How to do intermittent fasting
There are many different schedules of intermittent fasting you can do, and it’s best to check with your doctor before getting started, but here are some examples of how to fast intermittently.
- The daily plan: pick a set number of hours to restrict all your daily eating. For example, a 16/8 plan would mean that you can eat throughout an 8-hour period each day and fast for the remaining 16 hours.
- The 5:2 plan: eat regularly for five days, and then limit yourself to one 500-600 calorie meal for the other two days. These days don’t need to be consecutive. For example, you may choose to eat regularly every day except Mondays and Thursdays, when you’ll drop down to one meal.
- The eat stop eat plan: fast for one or two 24-hour periods per week. You could eat regularly one day and then not eat again until dinner the next day, a full 24-hours following your previous meal.
Keep in mind that results will not be immediate and it may take 2-3 weeks for your body to adjust to its new meal routine. As with any diet, you’ll not see results overnight.
Intermittent fasting benefits
Intermittent fasting can have many good effects on your body other than just losing weight. Research has shown that this practice can also have the following benefits:
- Improve brain function and memory
- Improve heart health
- Improve physical health and performance
- Reduce risk for diabetes and obesity
New studies also suggest that intermittent fasting can help treat type 2 diabetes, reducing or even removing the need for medication. However, it is always best to discuss whether this type of diet is right for you with your primary care physician. Remember that we’re all different, so any diet you choose may affect you differently than others.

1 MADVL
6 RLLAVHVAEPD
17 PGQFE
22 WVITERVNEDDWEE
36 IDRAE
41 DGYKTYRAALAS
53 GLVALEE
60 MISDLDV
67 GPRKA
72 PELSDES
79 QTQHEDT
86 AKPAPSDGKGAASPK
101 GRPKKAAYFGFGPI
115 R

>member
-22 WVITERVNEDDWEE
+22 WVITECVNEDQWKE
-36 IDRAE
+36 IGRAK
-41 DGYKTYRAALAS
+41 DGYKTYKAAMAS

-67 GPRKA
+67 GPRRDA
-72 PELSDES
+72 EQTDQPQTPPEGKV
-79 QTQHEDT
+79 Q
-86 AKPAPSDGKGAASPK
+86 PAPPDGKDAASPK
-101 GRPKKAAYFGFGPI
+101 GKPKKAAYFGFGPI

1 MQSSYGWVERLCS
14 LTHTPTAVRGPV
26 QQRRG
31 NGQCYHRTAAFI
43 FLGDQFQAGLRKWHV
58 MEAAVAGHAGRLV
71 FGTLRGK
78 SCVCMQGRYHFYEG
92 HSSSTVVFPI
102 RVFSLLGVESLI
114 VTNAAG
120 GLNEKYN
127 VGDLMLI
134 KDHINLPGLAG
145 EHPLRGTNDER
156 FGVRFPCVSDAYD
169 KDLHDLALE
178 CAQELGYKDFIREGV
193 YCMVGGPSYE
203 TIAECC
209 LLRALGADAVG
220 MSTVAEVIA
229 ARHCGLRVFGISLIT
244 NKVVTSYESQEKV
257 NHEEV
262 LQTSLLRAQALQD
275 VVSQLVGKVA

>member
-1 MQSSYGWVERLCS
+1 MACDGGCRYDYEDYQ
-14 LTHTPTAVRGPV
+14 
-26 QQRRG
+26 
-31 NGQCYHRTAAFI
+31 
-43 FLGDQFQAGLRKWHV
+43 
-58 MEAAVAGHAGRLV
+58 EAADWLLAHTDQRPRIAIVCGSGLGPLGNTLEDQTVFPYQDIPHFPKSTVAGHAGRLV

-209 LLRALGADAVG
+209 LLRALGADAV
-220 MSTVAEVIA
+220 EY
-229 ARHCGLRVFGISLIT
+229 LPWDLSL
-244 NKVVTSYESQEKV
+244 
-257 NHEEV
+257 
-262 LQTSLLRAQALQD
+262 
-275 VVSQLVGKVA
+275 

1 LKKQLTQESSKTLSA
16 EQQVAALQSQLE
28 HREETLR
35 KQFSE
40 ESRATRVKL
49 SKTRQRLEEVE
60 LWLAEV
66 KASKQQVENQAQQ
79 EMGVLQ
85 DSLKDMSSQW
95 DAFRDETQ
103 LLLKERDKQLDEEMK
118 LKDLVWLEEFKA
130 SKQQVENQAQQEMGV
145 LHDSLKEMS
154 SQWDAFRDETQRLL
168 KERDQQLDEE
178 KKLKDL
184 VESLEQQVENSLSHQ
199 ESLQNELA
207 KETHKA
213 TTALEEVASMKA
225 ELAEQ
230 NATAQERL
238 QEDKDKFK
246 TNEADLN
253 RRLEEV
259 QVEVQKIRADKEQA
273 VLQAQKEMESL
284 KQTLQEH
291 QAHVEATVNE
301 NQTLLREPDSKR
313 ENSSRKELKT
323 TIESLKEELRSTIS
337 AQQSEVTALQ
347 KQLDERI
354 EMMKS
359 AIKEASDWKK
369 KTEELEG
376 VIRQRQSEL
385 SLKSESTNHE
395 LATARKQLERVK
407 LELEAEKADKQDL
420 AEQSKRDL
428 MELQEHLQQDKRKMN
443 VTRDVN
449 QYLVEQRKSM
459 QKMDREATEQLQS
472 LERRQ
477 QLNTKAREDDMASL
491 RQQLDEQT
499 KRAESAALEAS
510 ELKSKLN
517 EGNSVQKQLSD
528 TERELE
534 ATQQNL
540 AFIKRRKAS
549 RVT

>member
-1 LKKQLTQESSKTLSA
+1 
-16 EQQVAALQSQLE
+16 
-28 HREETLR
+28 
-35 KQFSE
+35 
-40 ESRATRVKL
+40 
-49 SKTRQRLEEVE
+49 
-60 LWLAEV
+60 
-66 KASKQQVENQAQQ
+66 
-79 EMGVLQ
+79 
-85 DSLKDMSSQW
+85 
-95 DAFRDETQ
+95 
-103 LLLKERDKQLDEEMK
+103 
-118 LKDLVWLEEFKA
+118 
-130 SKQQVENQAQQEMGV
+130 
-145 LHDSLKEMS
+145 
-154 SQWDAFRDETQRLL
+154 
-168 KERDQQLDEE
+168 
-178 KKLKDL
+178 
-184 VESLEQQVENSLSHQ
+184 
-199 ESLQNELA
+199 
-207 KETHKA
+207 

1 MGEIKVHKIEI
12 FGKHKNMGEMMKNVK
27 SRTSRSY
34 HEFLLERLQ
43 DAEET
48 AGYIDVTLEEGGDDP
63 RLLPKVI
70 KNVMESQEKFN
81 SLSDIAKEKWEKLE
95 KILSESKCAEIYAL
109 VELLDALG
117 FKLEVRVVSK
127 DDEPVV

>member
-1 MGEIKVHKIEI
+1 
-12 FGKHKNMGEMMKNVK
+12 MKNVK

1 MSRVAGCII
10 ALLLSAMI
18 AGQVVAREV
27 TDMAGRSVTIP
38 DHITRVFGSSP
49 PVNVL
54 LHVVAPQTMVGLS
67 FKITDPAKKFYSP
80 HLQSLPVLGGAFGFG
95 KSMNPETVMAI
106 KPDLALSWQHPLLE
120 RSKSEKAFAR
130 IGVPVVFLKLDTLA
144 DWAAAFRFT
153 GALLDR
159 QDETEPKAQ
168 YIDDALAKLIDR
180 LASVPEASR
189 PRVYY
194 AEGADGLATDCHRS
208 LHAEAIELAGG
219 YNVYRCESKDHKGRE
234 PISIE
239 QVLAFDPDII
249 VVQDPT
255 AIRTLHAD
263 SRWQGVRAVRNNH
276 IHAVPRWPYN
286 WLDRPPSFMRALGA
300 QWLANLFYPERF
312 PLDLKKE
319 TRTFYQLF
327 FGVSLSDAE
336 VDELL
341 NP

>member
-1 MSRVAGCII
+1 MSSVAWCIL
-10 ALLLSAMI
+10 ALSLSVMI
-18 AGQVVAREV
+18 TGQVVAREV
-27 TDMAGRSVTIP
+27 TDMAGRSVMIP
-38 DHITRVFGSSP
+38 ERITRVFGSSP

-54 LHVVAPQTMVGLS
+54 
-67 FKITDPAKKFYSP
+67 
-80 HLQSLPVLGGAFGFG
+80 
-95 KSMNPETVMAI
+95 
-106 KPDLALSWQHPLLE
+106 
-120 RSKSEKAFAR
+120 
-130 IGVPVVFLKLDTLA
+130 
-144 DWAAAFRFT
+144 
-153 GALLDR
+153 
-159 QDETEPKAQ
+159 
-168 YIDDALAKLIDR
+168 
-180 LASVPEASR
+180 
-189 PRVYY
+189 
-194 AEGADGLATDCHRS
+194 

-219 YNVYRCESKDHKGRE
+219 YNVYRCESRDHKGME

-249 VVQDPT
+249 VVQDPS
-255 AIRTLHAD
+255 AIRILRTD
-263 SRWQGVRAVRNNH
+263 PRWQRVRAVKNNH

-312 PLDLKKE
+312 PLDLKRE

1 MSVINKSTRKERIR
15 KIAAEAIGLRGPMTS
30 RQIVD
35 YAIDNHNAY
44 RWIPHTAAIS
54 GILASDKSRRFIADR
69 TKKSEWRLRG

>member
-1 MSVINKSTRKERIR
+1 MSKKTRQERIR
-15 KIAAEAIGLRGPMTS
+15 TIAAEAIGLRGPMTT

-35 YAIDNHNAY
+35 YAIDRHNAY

Risks of intermittent fasting
Not only can the side effects differ from person to person, but each plan may come with its own set of risks. You’ll want to talk through each plan with your doctor before getting started. Some common side effects of intermittent fasting are as follows:
- Sickness: If the fasting period is too long for you, you may start to feel headaches, constipation, and fatigue.
- Overeating: You may have a strong urge to overeat when you’re not fasting. This can cause the opposite of your desired outcome and lead to more health problems.
- Malnutrition: If you lose too much weight for your body type, you may experience decreased bone health, a weakened immune system, and low energy levels.
- Medication Reactions: As mentioned, it’s always important to talk to your doctor before starting any diet, particularly if you’re taking medications. Skipping meals and cutting calories may be dangerous for people with particular health conditions. People who take medications for blood pressure or heart disease may experience problems stemming from essential mineral imbalances such as sodium and potassium.
You should avoid intermittent fasting if you:
- Are under the age of 18.
- Are pregnant or breastfeeding.
- Have a history of eating disorders.
Final takeaways on the benefits and risks of fasting
As with any diet, there are risks and benefits involved, so it’s always important to discuss with your primary care provider before getting started. And make sure to eat well on your non-fasting days. Binge-eating junk food all day and then fasting the next will not likely help you to lose weight or improve your health.